Chocolate Hazelnut Babka Recipe

From a rich but obscure history in Poland and Eastern Europe, babka is undergoing a renaissance, now gracing the covers of major food magazines. This yeast bread has similarities to brioche but is rolled thin, paired with chocolate and then twisted and topped with a chocolate or sugary glaze.  Baked in a high loaf pan the result is an irresistible combination of rich bread and luscious filling. Though appearing complicated, babka is surprisingly simple to make and the possibilities for fillings and toppings are endless.

Use the Folding Proofer during the critical final rise to give the loaf enough lift for a beautiful layered look when sliced.

Printable Recipe          recette imprimable

Yield: One loaf.

Timing: Start this bread at least 10 hours before serving.




  Volume Grams Ounces Baker’s %
Whole milk, slightly warm ½ C 100 4.0 0 %
Sugar, fine 1 tsp 4 0.14 1.5 %
Instant yeast 2 tsp 6 0.2 2.3 %
Unbleached all-purpose flour 2 C 260 15.8 100 %
Salt, fine 1 tsp 6 0.21 1.9 %
Large egg 1 60 2.0 0 %
Unsalted butter, cut into 6 pieces 6 T 90 3.0 0 %


  Volume Grams Ounces
Unsalted butter 7 T 100 3.5
Sugar, fine ½ C 100 3.5
Bittersweet chocolate, coarsley chopped ½ C 80 3
Cocoa powder, unsweetened natural 5 T 40 1.4
Espresso powder ½ tsp 3 0.1
Cinnamon ½ tsp 3 0.1
Hazelnuts*, coarsley chopped & toasted ½ C 65 2.1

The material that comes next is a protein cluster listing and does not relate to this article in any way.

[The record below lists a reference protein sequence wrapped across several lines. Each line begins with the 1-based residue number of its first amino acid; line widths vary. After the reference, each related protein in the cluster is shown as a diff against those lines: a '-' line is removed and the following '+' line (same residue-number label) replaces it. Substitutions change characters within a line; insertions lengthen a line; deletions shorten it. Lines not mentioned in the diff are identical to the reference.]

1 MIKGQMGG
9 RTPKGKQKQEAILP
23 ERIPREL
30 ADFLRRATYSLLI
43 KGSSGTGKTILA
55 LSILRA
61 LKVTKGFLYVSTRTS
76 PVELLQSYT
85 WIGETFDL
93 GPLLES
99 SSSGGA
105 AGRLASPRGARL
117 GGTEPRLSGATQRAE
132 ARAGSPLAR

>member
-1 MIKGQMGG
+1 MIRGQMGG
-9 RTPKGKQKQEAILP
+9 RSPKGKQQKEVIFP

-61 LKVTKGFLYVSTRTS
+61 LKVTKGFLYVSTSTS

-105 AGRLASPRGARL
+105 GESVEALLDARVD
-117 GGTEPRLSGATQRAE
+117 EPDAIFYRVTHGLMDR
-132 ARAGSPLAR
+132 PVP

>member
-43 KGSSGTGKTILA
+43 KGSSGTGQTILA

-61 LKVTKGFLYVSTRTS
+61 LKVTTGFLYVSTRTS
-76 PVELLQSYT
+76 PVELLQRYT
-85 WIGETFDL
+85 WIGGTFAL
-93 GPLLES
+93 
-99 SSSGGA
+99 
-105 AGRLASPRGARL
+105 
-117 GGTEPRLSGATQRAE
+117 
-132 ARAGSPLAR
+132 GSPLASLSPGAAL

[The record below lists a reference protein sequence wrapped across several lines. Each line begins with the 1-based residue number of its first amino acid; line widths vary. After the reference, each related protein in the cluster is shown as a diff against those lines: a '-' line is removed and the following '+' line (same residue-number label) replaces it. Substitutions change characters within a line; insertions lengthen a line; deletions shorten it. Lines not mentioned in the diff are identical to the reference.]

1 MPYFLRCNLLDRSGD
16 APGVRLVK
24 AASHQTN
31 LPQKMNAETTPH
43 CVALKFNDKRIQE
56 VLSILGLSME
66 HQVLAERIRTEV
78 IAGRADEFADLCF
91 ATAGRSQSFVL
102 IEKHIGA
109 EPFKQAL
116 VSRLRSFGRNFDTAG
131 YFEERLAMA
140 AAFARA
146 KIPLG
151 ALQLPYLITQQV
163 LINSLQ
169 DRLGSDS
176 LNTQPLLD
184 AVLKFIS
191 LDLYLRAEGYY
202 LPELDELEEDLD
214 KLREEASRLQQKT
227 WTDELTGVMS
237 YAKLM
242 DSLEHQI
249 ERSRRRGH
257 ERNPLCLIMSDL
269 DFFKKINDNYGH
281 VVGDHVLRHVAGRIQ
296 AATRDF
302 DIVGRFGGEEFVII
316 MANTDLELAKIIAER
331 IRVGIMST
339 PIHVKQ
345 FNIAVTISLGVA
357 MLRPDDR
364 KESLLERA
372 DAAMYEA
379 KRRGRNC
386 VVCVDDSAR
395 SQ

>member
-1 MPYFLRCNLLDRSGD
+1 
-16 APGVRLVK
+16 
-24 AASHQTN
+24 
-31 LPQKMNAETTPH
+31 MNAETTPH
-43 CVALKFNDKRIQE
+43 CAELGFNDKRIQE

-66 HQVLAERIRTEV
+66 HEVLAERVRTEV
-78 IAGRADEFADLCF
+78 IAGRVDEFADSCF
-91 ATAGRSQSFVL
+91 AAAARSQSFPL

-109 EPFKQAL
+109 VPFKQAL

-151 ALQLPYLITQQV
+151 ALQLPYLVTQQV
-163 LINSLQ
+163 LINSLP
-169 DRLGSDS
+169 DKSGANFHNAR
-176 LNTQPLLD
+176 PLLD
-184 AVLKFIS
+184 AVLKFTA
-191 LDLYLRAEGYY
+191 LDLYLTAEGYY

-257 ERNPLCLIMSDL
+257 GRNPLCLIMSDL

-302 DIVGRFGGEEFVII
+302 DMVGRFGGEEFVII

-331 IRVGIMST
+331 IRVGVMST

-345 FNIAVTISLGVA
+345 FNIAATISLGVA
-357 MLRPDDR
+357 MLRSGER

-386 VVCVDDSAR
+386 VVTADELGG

*Optional – substitute almonds or walnuts

Syrup glaze topping:

  Volume Grams Ounces
Water ¼ C 59 2
Sugar, fine ¼ C 50 1.8
Honey 1 T 21 0.75

Chocolate glaze topping:

  Volume Grams Ounces
Bittersweet chocolate, finely chopped ⅓ C 57 2
Milk chocolate, finely chopped ⅓ C 57 2
Unsalted butter 6 T 85 3
Corn syrup, light 1 T 20 0.75

Equipment: Brød & Taylor Folding Proofer, stand mixer (optional), rolling pin, 8½ x 4½” / 21.5 x 11.5 cm loaf pan, and 8” x 12” / 30 x 50 cm parchment.

Mix first 4 ingredients. In a medium bowl, or the stand mixer bowl, mix the yeast with milk and sugar and about a quarter of the flour.

Make main dough.

By hand: Combine butter with ingredients in the bowl and mix. Add the egg and salt and combine well. Gradually add the flour until it is evenly incorporated.  Turn dough onto lightly floured surface and knead until smooth, about 8 minutes.

By stand mixer: Using a mixer fitted with a dough hook on low speed, combine butter with ingredients in the bowl, and then add the egg and salt. Gradually add the flour until it is completely incorporated. Turn the mixer to medium-high speed and knead until the dough is smooth for about 5 minutes. The dough should pull away from the sides of the bowl.